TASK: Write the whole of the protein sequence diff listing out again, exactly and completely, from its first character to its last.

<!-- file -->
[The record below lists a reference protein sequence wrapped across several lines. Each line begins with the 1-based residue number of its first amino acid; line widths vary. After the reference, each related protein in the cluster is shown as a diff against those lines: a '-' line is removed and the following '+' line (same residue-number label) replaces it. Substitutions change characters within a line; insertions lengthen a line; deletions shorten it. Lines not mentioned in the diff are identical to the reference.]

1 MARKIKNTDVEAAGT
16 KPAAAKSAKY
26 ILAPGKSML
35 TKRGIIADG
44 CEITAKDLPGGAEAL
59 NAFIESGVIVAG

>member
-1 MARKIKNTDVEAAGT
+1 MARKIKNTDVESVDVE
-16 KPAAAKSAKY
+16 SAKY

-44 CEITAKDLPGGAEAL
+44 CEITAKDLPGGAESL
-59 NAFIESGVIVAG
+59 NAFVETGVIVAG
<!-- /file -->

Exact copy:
[The record below lists a reference protein sequence wrapped across several lines. Each line begins with the 1-based residue number of its first amino acid; line widths vary. After the reference, each related protein in the cluster is shown as a diff against those lines: a '-' line is removed and the following '+' line (same residue-number label) replaces it. Substitutions change characters within a line; insertions lengthen a line; deletions shorten it. Lines not mentioned in the diff are identical to the reference.]

1 MARKIKNTDVEAAGT
16 KPAAAKSAKY
26 ILAPGKSML
35 TKRGIIADG
44 CEITAKDLPGGAEAL
59 NAFIESGVIVAG

>member
-1 MARKIKNTDVEAAGT
+1 MARKIKNTDVESVDVE
-16 KPAAAKSAKY
+16 SAKY

-44 CEITAKDLPGGAEAL
+44 CEITAKDLPGGAESL
-59 NAFIESGVIVAG
+59 NAFVETGVIVAG